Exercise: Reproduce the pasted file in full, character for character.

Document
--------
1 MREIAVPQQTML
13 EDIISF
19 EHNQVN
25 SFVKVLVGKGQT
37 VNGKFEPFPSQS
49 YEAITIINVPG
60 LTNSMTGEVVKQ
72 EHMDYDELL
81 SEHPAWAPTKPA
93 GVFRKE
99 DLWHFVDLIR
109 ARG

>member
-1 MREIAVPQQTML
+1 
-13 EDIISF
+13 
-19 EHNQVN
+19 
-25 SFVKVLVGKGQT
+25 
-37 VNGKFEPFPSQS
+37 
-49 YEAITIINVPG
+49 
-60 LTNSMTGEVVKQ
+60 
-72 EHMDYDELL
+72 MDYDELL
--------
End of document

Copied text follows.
1 MREIAVPQQTML
13 EDIISF
19 EHNQVN
25 SFVKVLVGKGQT
37 VNGKFEPFPSQS
49 YEAITIINVPG
60 LTNSMTGEVVKQ
72 EHMDYDELL
81 SEHPAWAPTKPA
93 GVFRKE
99 DLWHFVDLIR
109 ARG

>member
-1 MREIAVPQQTML
+1 
-13 EDIISF
+13 
-19 EHNQVN
+19 
-25 SFVKVLVGKGQT
+25 
-37 VNGKFEPFPSQS
+37 
-49 YEAITIINVPG
+49 
-60 LTNSMTGEVVKQ
+60 
-72 EHMDYDELL
+72 MDYDELL